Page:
A book, on the other hand has only words on paper to carry it through. Beginnings and endings are not so finite, characters let you into their minds, the twists of the psyche and thought processes gnaw on the reader to greater or lesser degrees and senses are engaged.

Is one better than the other? No, they are entirely different.


After writing about phone scams in the October issue and inviting folks to share their own experiences I received the following from Bonnie Miller, who had I very frustrating phone experience:

“Today between 8 a.m.  and 3 p.m., I have received seven calls from my own phone number.  I have not been answering, but after three calls, I did answer as I was curious how I was getting calls from my own number. It was a recording stating if I did not comply with their request they were with Microsoft and my license would be revoked. I did not continue so I do not know what the request was. I received four more calls after that but did not answer. I am sure this is a scam.  Do you have any info?”

This is what I found out. It’s from the Minnesota Attorney General’s Office:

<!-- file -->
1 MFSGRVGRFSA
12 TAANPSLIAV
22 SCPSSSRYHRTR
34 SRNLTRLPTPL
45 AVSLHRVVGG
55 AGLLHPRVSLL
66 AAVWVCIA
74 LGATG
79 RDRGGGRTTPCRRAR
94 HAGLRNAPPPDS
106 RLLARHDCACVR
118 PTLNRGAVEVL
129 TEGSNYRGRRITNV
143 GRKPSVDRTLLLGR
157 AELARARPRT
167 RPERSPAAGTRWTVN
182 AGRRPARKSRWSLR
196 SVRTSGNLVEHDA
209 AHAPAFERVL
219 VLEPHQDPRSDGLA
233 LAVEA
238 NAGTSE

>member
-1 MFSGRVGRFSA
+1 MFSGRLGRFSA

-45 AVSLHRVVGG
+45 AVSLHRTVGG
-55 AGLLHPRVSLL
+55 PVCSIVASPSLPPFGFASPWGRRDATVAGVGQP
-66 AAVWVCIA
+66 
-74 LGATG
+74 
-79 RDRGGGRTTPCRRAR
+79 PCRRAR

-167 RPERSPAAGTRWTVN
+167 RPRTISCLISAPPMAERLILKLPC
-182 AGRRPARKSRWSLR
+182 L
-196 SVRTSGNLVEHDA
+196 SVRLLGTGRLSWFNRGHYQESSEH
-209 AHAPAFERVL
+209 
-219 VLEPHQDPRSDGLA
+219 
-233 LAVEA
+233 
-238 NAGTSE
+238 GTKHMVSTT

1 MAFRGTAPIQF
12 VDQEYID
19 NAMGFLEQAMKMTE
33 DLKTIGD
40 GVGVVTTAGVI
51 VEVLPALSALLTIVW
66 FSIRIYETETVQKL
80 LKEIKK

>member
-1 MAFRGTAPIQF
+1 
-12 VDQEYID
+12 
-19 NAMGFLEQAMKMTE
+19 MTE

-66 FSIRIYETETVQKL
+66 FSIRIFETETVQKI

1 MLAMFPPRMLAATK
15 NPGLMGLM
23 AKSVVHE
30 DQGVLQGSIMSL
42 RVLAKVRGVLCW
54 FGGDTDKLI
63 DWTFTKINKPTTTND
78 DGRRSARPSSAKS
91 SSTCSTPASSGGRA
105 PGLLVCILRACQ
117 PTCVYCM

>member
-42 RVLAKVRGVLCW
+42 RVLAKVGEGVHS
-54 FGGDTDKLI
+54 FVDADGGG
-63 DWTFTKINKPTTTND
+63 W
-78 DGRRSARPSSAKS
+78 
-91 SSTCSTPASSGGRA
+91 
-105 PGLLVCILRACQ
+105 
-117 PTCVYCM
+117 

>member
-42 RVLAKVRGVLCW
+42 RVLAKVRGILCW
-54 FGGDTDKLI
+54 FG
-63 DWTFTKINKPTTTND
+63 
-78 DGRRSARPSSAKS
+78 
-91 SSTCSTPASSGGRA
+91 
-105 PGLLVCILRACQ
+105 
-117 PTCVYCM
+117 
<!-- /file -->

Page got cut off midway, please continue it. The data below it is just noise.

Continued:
Scam artists now use technology to make a person's caller ID show their own name and phone number-making it appear as though a person is calling him or herself. These scam artists are falsifying – or "spoofing" – caller ID information. Spoofing scams are often perpetrated by criminal gangs located outside the state or country attempting to mask their identity and evade law enforcement.

Under the Federal Truth in Caller ID Act of 2009, using caller ID spoofing to defraud someone is a crime. Scam artists who use spoofing technology perpetrate so-called card services scams, medical alert device scams, and several other scams. These scams are usually designed to steal money or personal information, so it is very important to be wary of calls that appear to come from your own name and phone number. You should never provide your personal or financial information to unknown callers. Theft of personal and financial information is a crime and should be reported to local authorities.